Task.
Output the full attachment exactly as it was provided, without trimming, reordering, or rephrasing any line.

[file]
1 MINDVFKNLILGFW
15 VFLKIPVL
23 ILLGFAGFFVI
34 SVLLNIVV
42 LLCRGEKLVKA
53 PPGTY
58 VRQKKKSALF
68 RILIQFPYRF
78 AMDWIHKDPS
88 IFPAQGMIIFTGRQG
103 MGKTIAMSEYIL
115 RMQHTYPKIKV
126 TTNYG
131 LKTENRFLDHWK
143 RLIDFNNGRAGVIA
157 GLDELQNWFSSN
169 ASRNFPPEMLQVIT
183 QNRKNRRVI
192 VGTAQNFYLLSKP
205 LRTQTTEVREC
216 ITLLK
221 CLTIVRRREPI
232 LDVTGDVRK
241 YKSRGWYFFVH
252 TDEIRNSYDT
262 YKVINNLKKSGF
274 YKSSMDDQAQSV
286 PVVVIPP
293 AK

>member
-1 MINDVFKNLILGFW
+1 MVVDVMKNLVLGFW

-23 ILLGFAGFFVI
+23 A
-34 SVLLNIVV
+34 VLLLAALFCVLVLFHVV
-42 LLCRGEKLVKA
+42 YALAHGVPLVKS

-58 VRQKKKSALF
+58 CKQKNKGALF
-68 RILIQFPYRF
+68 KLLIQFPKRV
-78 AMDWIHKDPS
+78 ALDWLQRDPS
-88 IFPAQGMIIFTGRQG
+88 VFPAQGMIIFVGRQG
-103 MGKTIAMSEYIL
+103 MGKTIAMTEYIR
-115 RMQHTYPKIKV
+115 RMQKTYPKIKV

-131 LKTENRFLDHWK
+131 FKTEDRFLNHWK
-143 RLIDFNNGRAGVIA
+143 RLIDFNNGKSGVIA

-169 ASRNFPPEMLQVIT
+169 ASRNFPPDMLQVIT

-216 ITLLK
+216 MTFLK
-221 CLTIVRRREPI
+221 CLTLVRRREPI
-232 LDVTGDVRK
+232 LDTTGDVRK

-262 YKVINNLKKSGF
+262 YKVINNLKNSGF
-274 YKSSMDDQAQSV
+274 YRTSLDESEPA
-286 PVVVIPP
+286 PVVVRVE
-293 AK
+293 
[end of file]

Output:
1 MINDVFKNLILGFW
15 VFLKIPVL
23 ILLGFAGFFVI
34 SVLLNIVV
42 LLCRGEKLVKA
53 PPGTY
58 VRQKKKSALF
68 RILIQFPYRF
78 AMDWIHKDPS
88 IFPAQGMIIFTGRQG
103 MGKTIAMSEYIL
115 RMQHTYPKIKV
126 TTNYG
131 LKTENRFLDHWK
143 RLIDFNNGRAGVIA
157 GLDELQNWFSSN
169 ASRNFPPEMLQVIT
183 QNRKNRRVI
192 VGTAQNFYLLSKP
205 LRTQTTEVREC
216 ITLLK
221 CLTIVRRREPI
232 LDVTGDVRK
241 YKSRGWYFFVH
252 TDEIRNSYDT
262 YKVINNLKKSGF
274 YKSSMDDQAQSV
286 PVVVIPP
293 AK

>member
-1 MINDVFKNLILGFW
+1 MVVDVMKNLVLGFW

-23 ILLGFAGFFVI
+23 A
-34 SVLLNIVV
+34 VLLLAALFCVLVLFHVV
-42 LLCRGEKLVKA
+42 YALAHGVPLVKS

-58 VRQKKKSALF
+58 CKQKNKGALF
-68 RILIQFPYRF
+68 KLLIQFPKRV
-78 AMDWIHKDPS
+78 ALDWLQRDPS
-88 IFPAQGMIIFTGRQG
+88 VFPAQGMIIFVGRQG
-103 MGKTIAMSEYIL
+103 MGKTIAMTEYIR
-115 RMQHTYPKIKV
+115 RMQKTYPKIKV

-131 LKTENRFLDHWK
+131 FKTEDRFLNHWK
-143 RLIDFNNGRAGVIA
+143 RLIDFNNGKSGVIA

-169 ASRNFPPEMLQVIT
+169 ASRNFPPDMLQVIT

-216 ITLLK
+216 MTFLK
-221 CLTIVRRREPI
+221 CLTLVRRREPI
-232 LDVTGDVRK
+232 LDTTGDVRK

-262 YKVINNLKKSGF
+262 YKVINNLKNSGF
-274 YKSSMDDQAQSV
+274 YRTSLDESEPA
-286 PVVVIPP
+286 PVVVRVE
-293 AK
+293 